Negri-Nepote temperate grasslands in New Jersey

Grasslands that are flooded seasonally or year-round, like the Everglades of Florida,
the Pantanal of Brazil, Bolivia and Paraguay or the Esteros del Ibera in Argentina, are classified with
flooded savannas as the flooded grasslands and savannas biome and occur mostly in the tropics
and subtropics.
Watermeadows are grasslands that are deliberately flooded for short periods.

Grassland in the Antelope Valley, California.

High-altitude grasslands located on high mountain ranges around the world, like the Pramo of
the Andes Mountains. They are part of the montane grasslands and shrublands biome and also
constitute tundra.
Similar to montane grasslands, polar Arctic tundra can have grasses, but high soil moisture means
that few tundras are grass-dominated today. However, during the Pleistocene ice ages, a polar
grassland known as steppe-tundra occupied large areas of the Northern Hemisphere. These are in
the tundra biome.
Desert and xeric[edit]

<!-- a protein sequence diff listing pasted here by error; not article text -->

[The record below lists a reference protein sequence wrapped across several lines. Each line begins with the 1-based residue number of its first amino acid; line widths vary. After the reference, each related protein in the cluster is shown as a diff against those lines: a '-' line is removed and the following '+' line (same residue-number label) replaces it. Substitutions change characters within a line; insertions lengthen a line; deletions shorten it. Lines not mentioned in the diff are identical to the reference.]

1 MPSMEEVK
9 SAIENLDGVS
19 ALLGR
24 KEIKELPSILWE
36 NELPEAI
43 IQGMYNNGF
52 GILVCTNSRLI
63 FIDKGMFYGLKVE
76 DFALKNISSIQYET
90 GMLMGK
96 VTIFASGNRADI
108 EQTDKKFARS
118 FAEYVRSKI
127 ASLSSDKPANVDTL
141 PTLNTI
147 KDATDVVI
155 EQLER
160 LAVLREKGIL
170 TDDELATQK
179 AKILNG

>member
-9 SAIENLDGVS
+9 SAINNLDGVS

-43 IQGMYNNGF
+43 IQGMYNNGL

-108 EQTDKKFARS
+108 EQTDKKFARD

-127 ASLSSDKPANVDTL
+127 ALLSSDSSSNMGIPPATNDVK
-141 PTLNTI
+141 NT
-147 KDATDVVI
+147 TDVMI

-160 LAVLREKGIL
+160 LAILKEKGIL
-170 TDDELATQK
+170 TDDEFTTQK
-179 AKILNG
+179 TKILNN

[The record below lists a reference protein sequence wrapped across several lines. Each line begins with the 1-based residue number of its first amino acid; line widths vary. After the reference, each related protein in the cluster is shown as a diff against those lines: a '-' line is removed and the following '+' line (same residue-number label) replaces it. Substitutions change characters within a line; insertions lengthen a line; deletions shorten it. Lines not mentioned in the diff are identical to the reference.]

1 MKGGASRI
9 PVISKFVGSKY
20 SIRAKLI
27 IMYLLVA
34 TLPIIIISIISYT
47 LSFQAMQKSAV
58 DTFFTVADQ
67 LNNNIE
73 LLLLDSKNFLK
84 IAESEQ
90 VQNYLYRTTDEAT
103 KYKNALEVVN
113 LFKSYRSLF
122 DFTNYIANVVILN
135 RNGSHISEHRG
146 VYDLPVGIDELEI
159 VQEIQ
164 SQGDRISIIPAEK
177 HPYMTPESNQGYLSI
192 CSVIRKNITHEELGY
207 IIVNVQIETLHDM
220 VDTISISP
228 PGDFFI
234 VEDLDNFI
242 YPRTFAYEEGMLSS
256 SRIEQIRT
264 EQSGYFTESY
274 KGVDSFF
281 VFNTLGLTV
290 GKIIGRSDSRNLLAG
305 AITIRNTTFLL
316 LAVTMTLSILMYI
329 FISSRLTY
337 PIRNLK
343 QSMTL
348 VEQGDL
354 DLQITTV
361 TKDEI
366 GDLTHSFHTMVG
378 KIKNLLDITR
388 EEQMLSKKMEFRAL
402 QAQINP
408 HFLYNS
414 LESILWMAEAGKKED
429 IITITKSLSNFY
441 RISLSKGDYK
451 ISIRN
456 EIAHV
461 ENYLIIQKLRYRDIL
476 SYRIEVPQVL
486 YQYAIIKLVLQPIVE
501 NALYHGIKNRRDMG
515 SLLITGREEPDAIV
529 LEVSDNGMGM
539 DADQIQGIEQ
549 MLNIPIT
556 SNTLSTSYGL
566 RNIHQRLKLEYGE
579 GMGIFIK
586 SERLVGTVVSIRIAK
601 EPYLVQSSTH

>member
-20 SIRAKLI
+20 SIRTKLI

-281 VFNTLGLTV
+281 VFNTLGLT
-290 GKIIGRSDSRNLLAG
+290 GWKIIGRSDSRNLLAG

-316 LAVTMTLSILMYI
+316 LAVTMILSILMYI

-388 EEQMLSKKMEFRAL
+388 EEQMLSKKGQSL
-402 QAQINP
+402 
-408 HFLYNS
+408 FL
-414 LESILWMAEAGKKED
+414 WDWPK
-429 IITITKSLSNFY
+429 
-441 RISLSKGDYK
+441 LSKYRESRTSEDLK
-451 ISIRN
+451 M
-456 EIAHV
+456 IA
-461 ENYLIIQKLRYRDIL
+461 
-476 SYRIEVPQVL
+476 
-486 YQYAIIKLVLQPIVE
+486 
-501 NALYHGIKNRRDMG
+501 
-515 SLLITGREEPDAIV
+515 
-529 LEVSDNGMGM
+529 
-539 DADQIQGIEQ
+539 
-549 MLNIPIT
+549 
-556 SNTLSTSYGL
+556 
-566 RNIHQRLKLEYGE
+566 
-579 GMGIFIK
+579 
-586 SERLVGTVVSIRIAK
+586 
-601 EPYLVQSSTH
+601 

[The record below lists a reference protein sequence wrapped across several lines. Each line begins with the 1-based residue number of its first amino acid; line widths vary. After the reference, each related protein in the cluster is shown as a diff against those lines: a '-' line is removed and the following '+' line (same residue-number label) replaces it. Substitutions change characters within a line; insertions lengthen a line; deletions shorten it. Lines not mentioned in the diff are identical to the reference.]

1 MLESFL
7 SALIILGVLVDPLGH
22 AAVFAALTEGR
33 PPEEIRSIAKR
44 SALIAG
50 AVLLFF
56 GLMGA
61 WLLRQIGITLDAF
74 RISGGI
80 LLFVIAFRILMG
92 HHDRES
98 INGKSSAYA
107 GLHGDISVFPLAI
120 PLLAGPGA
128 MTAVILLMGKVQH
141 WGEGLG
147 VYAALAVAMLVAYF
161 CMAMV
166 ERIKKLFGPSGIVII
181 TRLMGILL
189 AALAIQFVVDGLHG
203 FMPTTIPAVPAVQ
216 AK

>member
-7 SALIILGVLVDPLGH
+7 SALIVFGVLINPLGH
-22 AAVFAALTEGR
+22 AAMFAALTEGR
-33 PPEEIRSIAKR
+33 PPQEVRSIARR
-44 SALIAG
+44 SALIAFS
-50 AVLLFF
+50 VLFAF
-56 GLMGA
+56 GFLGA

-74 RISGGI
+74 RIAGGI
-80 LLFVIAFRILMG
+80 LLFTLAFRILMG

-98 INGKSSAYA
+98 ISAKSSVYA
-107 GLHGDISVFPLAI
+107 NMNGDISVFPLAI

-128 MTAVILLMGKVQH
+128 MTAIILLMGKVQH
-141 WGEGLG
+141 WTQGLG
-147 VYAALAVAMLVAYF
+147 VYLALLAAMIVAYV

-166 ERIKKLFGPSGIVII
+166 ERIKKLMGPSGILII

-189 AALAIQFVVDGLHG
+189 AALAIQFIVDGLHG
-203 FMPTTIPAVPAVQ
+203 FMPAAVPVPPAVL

Also called desert grasslands, this is composed of sparse grassland ecoregions located in
the deserts and xeric shrublands biome.

Mites, insect larvae, nematodes and earthworms inhabit deep soil, which can reach 6 metres (20 ft)
underground in undisturbed grasslands on the richest soils of the world. These invertebrates, along
with symbiotic fungi, extend the root systems, break apart hard soil, enrich it with urea and other
natural fertilizers, trap minerals and water and promote growth. Some types of fungi make the plants
more resistant to insect and microbial attacks.
Grassland in all its form supports a vast variety of mammals, reptiles, birds, and insects. Typical
large mammals include the blue wildebeest, American bison, giant anteater and Przewalski's horse.
While grasslands in general support diverse wildlife, given the lack of hiding places for predators, the
African savanna regions support a much greater diversity in wildlife than do temperate grasslands.[8]
There is evidence for grassland being much the product of animal behaviour and movement;[9] some
examples include migratory herds of antelope trampling vegetation and African bush
elephants eating acacia saplings before the plant has a chance to grow into a mature tree.